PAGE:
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Jun 3, 2022

2 New Cooperatives Are Registered in Corozal

Today, two groups of farmers from villages in Corozal District were officially registered as cooperatives. About forty farmers from both groups provide agricultural produce to markets across the country to ensure food security.  These persons have now opted to become part of two cooperatives to benefit from training and being able to access much more resources. News Five’s Duane Moody reports.


Duane Moody, Reporting

The double registration ceremony occurred this morning in Concepcion Village, Corozal. The Concepcion Vegetable Farmers Cooperative and the Northern Sustainable Agro-Producers Cooperative were officially handed over their certifications by the Registrar of Cooperatives and the Ministry of Agriculture, Food Security and Enterprise.

Gareth Murillo

Gareth Murillo, Registrar of Cooperatives

“These farmers now have organized themselves into a formal and legally recognized small enterprise. That gives them access to certain services such as what we at the department provide. We are certifying them today as cooperatives.  With that now, they will continue to have our assistance in terms of entrepreneurial development, in terms of some regulatory framework that we are legally responsible for. For example they will have access to conflict resolution, to auditing services and that’s the benefits to them from within the department.”


The Concepcion Vegetable Farmers Cooperative consists of twenty-two farmers from the village. They provide fruits and vegetables for markets in Corozal and Orange Walk, but also Belize City.  This cooperative’s chair is Orlando Ek, the National Agriculture and Trade Show’s 2022 Male Farmer of the Year.


Orlando Ek

Orlando Ek, Chairman, Concepcion Vegetable Farmers Cooperative

“The products that we produce is a variety from sweet pepper, cabbage, carrots, cilantro, zucchini, watermelon, mush melons – it’s variety. People know me in Belize City. Me personally sell my own product. Sometimes we sell it to middle man, sometimes when we have plenty of onions, we do middlemen. But one of the advantages that we have is that we have Corozal market, we sell to Orange Walk market and I sell to Belize City. So we have three opportunities in this area. So we will have that privilege and we are better organized as we are cooperative now.”


Meanwhile, the Northern Sustainable Agro-Producers Cooperative is led by a woman, Maria Yam of Patchakan Village. A teacher by profession and also a farmer by trade with her husband and family, Yam says that they want to make sure that the eighteen farmers can provide fresh produce to the entire country.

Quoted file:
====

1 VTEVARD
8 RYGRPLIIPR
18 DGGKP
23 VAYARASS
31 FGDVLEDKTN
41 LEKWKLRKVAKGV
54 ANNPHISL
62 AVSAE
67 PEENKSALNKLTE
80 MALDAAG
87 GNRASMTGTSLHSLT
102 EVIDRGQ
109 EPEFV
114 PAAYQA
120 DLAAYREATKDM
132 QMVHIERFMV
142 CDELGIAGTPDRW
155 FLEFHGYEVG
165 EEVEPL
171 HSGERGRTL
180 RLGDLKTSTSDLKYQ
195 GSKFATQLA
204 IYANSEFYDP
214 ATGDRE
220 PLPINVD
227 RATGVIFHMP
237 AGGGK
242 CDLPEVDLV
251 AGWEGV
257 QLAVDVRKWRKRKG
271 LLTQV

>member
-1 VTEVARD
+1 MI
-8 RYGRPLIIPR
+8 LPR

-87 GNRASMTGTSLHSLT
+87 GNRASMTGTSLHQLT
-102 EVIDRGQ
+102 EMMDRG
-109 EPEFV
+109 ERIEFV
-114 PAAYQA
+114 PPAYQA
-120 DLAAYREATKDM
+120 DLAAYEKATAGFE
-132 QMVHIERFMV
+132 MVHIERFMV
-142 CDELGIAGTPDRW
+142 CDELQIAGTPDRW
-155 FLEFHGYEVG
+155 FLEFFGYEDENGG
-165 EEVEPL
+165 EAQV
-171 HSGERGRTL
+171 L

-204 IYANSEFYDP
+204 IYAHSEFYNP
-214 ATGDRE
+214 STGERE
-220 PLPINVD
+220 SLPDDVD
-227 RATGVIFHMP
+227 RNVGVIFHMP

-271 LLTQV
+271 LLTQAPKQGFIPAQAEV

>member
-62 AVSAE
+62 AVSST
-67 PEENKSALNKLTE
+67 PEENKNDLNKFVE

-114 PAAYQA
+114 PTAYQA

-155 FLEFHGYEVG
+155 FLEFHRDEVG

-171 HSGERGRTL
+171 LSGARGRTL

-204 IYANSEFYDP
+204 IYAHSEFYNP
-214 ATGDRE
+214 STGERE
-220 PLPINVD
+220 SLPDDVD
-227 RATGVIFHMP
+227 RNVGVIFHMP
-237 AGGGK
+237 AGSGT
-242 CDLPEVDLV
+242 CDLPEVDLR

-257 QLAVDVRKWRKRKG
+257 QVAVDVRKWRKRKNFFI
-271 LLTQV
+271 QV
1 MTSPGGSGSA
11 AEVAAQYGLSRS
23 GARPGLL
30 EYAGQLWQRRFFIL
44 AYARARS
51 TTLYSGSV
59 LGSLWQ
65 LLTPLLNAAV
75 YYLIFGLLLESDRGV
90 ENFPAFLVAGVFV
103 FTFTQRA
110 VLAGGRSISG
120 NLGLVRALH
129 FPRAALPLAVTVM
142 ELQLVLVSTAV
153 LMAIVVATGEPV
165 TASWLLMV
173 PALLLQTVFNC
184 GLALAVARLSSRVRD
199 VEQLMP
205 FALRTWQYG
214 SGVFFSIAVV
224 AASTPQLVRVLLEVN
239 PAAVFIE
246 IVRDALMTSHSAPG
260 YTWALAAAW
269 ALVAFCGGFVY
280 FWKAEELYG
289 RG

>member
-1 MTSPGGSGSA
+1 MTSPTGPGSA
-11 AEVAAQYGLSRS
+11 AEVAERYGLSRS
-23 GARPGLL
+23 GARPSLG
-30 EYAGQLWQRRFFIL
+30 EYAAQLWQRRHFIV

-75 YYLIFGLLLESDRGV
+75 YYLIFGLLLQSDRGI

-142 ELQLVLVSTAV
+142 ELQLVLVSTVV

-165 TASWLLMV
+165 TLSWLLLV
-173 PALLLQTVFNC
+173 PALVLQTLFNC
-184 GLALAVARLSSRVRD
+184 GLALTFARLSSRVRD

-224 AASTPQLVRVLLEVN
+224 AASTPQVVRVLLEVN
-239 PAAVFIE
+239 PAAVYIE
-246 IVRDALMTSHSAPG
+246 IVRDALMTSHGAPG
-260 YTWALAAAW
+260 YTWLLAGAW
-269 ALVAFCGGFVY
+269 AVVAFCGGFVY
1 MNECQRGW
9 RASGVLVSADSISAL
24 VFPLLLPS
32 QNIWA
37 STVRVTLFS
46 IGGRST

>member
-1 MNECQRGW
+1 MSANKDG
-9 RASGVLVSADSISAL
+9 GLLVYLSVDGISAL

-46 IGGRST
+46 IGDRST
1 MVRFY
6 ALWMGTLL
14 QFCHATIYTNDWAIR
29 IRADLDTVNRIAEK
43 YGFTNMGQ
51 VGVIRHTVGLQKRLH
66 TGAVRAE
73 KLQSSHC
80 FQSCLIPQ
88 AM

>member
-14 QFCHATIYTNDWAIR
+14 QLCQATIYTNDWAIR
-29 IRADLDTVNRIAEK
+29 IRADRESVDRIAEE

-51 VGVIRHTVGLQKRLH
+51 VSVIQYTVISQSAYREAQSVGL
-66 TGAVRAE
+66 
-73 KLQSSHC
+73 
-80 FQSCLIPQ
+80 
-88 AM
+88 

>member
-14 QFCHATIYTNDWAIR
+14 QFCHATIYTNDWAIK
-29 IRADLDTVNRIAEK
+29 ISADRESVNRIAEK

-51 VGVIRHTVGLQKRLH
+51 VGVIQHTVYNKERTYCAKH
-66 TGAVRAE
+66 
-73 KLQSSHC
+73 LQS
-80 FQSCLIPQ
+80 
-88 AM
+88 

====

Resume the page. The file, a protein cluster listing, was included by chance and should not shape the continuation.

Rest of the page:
Maria Yam

Maria Yam, Chairlady, Northern Sustainable Agro-Producers Cooperative

“We started getting organized because as in everything, we need to have structure in order for us to improve in what it is that we are doing. And so thanks to the Department of Cooperatives as well as RRB who has been pushing us. Mister Garcia, Miss Sandra – they have been behind us and I believe that with structure, with organization, there are better things that can come our way.”


Duane Moody

“These eighteen farmers are only from Patchakan? They are across the northern?”


Maria Yam

“We have from Patchakan majority of our members and then we have four members from Xaibe. We are improving what we used to do in the past because we used to focus only onions, but now we have learnt about carrots and we are willing to teach whosoever is interested in learning that as well and we are moving into other crops like cabbage – we are diversifying. As our name says, we are also moving into agro-processing. So we are not sticking to one thing, but we know that sometimes we face challenges. So we are not into throwing away our products or other such things, but we are rather we are thinking on something down the road.”


As a legally recognized and formal enterprise, the cooperatives will be able to access banking and ancillary services from other institutions and organizations. C.E.O. in the Ministry of Agriculture Food Security and Enterprise, Servulo Baeza, says that formalizing these cooperatives also helps the country with food security through the implementation of scheduled farming.


Servulo Baeza

Servulo Baeza, C.E.O., Ministry of Agriculture, Food Security & Enterprise

“Imagine if we were to have to go to each individual farmer to relay the same message or when we want to do any kind of training. It is easy to just contact the chairman, he gets the group together we meet with the group and have our capacity building for them. Imagine also as a cooperative that they can go now to a business and say we want to buy in bulk; this is what we need, they can get the top prices. Imagine for when they want to sell, when they want to market they can market together as a group. So being in an organization like a cooperative has so much benefit for the members and fro the country itself because they are playing a very important role in terms of food security. It is important for the ministry to make sure that we get them organize and we could do some scheduling to ensure that we don’t have overlapping. Unlike onion and potato that you can store for a while, carrot is very perishable and so items like carrots are things that we have to work very closely with our farmers and having cooperatives organized like this makes it much easier.”


Duane Moody for News Five.


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